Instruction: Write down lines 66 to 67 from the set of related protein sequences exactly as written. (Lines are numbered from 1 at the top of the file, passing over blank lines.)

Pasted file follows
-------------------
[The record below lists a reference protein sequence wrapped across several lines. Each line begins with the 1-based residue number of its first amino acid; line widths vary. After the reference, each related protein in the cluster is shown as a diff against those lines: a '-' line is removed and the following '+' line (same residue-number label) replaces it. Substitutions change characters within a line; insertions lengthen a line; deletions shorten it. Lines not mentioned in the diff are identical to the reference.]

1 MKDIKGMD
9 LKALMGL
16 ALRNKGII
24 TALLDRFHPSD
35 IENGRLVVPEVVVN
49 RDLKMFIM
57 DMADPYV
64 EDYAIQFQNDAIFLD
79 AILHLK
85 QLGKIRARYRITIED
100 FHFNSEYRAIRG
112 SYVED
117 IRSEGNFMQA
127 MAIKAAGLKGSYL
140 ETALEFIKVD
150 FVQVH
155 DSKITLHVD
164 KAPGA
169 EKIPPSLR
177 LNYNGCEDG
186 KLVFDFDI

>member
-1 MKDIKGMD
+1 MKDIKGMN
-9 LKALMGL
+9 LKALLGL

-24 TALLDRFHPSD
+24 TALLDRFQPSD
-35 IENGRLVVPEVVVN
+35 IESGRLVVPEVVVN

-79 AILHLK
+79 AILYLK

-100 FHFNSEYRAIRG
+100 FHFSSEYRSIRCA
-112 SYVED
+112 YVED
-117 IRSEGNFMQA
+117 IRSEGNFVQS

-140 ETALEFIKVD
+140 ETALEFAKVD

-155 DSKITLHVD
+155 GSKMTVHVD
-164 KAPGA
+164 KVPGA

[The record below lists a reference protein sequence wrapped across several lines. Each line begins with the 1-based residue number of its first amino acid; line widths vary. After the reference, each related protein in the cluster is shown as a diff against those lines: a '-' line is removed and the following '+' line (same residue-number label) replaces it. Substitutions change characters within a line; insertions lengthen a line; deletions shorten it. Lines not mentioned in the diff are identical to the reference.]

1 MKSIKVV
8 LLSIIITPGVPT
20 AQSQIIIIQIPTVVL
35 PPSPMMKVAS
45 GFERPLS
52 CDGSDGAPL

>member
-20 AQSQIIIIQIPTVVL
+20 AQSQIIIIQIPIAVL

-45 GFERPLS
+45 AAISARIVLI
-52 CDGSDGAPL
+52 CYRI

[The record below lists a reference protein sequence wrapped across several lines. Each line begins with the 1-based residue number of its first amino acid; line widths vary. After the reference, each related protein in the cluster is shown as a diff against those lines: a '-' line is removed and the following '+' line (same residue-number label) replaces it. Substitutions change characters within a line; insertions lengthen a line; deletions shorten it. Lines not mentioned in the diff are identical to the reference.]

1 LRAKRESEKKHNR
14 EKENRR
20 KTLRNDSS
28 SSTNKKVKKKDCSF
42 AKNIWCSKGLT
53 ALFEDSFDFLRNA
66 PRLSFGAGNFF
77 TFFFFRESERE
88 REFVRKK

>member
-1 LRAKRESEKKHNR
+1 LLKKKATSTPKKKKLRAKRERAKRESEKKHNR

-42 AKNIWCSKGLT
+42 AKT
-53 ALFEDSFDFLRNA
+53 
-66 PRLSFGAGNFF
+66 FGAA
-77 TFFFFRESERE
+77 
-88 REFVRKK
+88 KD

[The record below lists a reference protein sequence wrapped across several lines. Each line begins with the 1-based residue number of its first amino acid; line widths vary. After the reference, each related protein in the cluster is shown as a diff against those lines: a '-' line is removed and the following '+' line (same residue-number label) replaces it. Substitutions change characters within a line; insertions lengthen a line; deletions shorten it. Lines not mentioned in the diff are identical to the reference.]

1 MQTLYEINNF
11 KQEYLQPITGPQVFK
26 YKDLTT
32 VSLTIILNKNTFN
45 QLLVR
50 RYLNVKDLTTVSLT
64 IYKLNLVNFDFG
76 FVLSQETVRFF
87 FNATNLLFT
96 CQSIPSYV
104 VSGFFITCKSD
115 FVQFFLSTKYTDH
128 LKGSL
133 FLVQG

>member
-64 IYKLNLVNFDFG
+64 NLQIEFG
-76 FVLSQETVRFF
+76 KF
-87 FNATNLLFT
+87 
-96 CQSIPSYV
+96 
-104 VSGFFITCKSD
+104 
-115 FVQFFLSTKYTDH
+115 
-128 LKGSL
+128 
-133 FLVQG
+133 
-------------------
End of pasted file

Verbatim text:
53 ALFEDSFDFLRNA
66 PRLSFGAGNFF